• An oven that changes color when it’s on.
  • Weather Box – a tactile representation of outside weather, represented by a piece of granite that is heated or cooled to outside temperature, and films with water to represent precipitation
  • Cartop garden – a thin tray on the automobile’s roof (or attached in the sunroof) that can grow moss, etc. that helps keep the auto interior cool in parking lots and offsets CO2 slightly

Egg Sprouts

Imagine a kitchen full of small plantings: little flowers and mini herb sprigs are growing in the 12 bottom sections of a egg carton which have been separated and spread around the kitchen.

For home cooks who care where their food comes from, organic egg farmers can add an extra surprise – egg cartons with seeds waiting to be planted in the paper matrix.

"Plant Me" icon printed at the bottom of each egg's cup
 Icon printed on the bottom of each egg’s cup

Mary — an eco-conscious consumer — is buying some eggs to make a crème brûlée tonight, when she discovers the Egg Sprouts carton. Embedded in the carton’s paper are herb and flower seeds, and it can be easily separated into miniature planter boxes.  Thinking how her kitchen could be cheered up by a dozen small plants, Mary figures she’ll give these eggs a try. She’s always wanted more green in her home, and this seems like a easy and fun gardening project, so she picks up a carton to take home and plant.

Herb and Flower icons on the underside of each carton
Herb and Flower icons on the underside of each carton

The dual feature egg planter carton is an easy, ecofriendly way to introduce plants into the home while reusing egg cartons and shells. Growing the plants is a fun process — the user gets to tear up the carton, crush egg shells, and scoop dirt into the egg holder. While the plants can be used as herbs to spice future dinners, their presence also increases the tranquility and invitation in the home. Finally, the Egg Garden is a no-waste buy at the grocery store — eggs, egg shells, and egg carton are completely used.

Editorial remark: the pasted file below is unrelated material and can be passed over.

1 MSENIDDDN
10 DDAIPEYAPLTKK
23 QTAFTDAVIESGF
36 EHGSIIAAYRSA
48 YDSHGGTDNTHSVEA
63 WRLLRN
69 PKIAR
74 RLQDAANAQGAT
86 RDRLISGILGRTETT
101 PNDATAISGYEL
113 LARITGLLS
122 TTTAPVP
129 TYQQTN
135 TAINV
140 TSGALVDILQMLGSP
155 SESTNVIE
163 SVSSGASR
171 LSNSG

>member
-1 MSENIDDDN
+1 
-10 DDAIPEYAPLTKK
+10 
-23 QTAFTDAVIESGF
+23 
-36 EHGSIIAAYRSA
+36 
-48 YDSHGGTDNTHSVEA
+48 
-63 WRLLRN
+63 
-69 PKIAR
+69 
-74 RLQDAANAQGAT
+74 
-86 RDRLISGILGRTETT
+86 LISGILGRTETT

Prior Art

Icons from the noun project

Bumper Ink

You’ve shared a lot with your car.  Now share it with everyone else.
Bumper Ink is an e-ink display on your rear bumper that gives your car a particular personality, designed by you and powered by your smartphone.
Your car could proudly brag about its miles per gallon, total miles driven, or where it’s been; maybe you want it to make fun of your driving habits, your 9-5 daily schedule, or how long it’s been since its last oil change.
You don’t have to leave all the talking to your car, though; you can type in messages to the car behind you, whether apologetic (“The car in front of me keeps slowing down”) or apoplectic (“Back off!”).
For all these messages, it’s clear if it’s you or the car speaking, so if you’re stuck in traffic, why not have it automatically display some ads? (It’s not like the people behind you have anywhere better to look.)
technical feasibility
  – Bluetooth connection to smartphone
      – class 3 bluetooth range is 5 meters, draws 1mW
          – solar powered?
      – more than enough bandwidth for this application
  – phone provides internet connection, processing power, user control over messages
      – pulls data from needed services (foursquare, twitter, etc)
      – has gps signal, can get speed
      – creates the “personality”
  – getting mpg could be difficult
      – most cars don’t have an api for that sort of data
      – could install something on the fuelline to directly measure consumption
      – could figure out mpg by tracking # of gallons put into the car and miles driven between refueling.

Poster version (PDF)